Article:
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Re: The importance of landmarks to screen readers?


From: Bart Simons
Date: Mar 28, 2021 8:34AM


For me there is no problem to nest landmarks. It is common to see a
<nav> inside the <header>. It could happen that a <nav> is part of the
<main>. E.g. a section with liks to related articles, pagination links ...

<h1> outside of <main> is a failure for me, since <h1> is undoubtedly
part of the main content of a web page.

An interesting debate is whether breadcrumbs should be part of <main>?


Op 25/03/2021 om 14:55 schreef Peter Weil:
> One thing I wonder about landmarks is nesting. It's not uncommon to see a <nav> element tucked inside <main>. Is this really a good idea? My impression is that landmarks ought to kept at the top level unless there is a compelling reason (which does not include css or layout constraints) to do so.
> It's also common is to see the heading (e.g., <h1>) for <main> to be located outside of <main>. How important is it to keep these together under the same landmark?
> --
> Peter Weil
> Web Developer
> University Marketing
> University of Wisconsin–Madison
> On 3/23/21, 3:08 PM, "WebAIM-Forum" < <EMAIL REMOVED> > wrote:
> Hello,
> My dev team and I are currently having a discussion about the importance of
> landmarks in websites. I was under the impression that the guidance of WCAG
> suggests that each webpage should have at least one or two landmarks per
> page, to help give screenreader users the ability to understand the overall
> layout of the page, for example that the page has at least the landmarks:
> - a header (for overall site info such as website name)
> - a nav (with links to different pages within the site or different
> sections of the page if it's a page with a lot of different content such as
> a long scroll type website)
> - a main for the content of the page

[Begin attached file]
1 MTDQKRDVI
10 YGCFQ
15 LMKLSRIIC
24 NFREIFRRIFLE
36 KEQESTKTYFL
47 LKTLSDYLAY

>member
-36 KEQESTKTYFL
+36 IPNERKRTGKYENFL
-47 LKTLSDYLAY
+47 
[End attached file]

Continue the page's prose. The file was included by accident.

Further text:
> We were working on a website that had a nav landmark that was by default
> hidden as a landmark when the page loaded (in NVDA it was not showing as
> anything under the Landmarks list in Elements List) and only became visible
> as a landmark once a hamburger menu was opened.
> I had flagged this as a WCAG failure, because the user has no way to know
> the nav landmark is there until they open the nav by hamburger button (and
> how can they open the nav when they don't know it's there? a sort of
> catch-22 situation) and I had assumed that screenreader users would want
> the nav landmark to be visible by default, either accessible by keyboard
> shortcut or by the Landmarks list.
> Have I given the nav landmark identity too much importance, that it must be
> identified by the screenreader officially as a nav landmark by default when
> the page loads? If the nav was clearly labelled for what it is (ie Main
> menu) and clear instructions are given for opening the menu by the
> hamburger icon, and otherwise is read out clearly by the screenreader and
> navigable by keyboard, would that be considered sufficient for passing the
> intent of WCAG's guidelines? Or do screen reader users first look at the
> list of page landmarks to help them move quickly between different parts of
> the page?
> *x*
> *Christine Hogenkamp (She, Her)*
> Front-end Developer
> 317 ADELAIDE ST. W., #500 | TORONTO, ON CANADA | M5V 1P9
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